Because I'm just now getting into this, I haven't studied any of that in great detail.  I'm just sort of letting my imagination run wild with the concept.  :)
 

Offline KL27x

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Re: Reasons for hacking DSOs
« Reply #516 on: April 10, 2016, 09:33:07 pm »
Quote
The original question was whether or not you'd see a difference between 50MHz and 100MHz.

The answer is yes, you would see a difference on any square wave. The rise time for a square wave on the DS1054Z is 7ns. The rise time is 3.5ns on a 1104Z.
Well, my question was where you have actually seen a practical difference. Between 3.5ns and 7ns rise time, this obviously makes a difference... but at what frequency/clock speeds does this difference become significant? Certainly at a specific frequency, this difference could result in a 10 fold difference in efficiency... or erroneous signal transmission. But at lower frequency, this could be as meaningless as the 10th significant digit of the voltage of a logic signal. And is not the ultimate goal increased efficiency and/or signal integrity, rather than what the signal looks like on a scope, in which case even without the most perfect representation of the wave form possible, it is still more than enough information/starting point to achieve the desired result?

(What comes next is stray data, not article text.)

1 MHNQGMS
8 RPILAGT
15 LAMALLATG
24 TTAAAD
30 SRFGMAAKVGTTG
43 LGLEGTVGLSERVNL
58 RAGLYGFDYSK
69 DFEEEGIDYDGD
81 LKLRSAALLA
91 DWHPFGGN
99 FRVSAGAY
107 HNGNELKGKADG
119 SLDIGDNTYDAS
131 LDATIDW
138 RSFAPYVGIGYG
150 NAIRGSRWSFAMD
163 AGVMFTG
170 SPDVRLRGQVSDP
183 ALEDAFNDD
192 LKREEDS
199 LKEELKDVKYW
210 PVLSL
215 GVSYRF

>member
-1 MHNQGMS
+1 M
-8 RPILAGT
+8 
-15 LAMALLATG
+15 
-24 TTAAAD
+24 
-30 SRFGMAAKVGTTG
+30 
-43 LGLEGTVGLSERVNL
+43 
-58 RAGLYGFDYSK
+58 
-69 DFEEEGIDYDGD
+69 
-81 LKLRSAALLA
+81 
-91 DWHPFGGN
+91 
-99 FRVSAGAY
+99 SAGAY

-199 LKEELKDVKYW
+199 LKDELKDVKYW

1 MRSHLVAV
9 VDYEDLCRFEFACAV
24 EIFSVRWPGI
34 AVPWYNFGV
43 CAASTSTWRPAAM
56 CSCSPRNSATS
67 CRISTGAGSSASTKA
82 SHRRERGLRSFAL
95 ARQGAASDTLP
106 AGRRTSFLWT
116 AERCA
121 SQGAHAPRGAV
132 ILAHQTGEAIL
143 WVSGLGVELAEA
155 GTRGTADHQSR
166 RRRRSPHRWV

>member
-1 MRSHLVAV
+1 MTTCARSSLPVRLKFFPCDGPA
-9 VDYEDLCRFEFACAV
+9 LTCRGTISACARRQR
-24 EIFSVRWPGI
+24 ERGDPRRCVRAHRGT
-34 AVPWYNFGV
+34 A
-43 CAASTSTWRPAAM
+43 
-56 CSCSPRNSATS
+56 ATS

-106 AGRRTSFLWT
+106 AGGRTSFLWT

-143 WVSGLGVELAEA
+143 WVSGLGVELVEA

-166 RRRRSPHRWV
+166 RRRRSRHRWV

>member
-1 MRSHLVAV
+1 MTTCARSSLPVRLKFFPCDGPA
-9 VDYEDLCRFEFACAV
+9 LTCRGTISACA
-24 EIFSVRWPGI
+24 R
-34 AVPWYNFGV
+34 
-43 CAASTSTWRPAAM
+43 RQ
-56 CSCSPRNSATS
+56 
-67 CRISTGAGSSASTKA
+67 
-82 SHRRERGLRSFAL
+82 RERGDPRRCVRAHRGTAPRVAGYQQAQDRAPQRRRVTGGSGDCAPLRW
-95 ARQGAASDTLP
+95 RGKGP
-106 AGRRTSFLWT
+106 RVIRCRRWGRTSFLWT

Aside from what little I have come up with, now I have logic chips added to this list... at what speeds of operation does the difference between 3.5ns and 7ns make a significant difference in the ability to tune/debug/develop such a circuit?

IOW, in which specific applications that you work on would you give two shits about this difference? Because to me it seems like in the specific bandwidth where this matters there is not a whole lot of practical use. Going much higher in frequency, the 100MHz model will be as blind as the 50MHz model. Going much lower, there is no practical difference. So there is a specific range of frequency/application where it does, indeed, make a big difference. To who and for what is where my curiosity lies.

If it sounds like I'm being intentionally obtuse, please consider the simpler explanation that I am actually ignorant.

« Last Edit: April 10, 2016, 09:43:31 pm by KL27x »
 

Offline kcbrown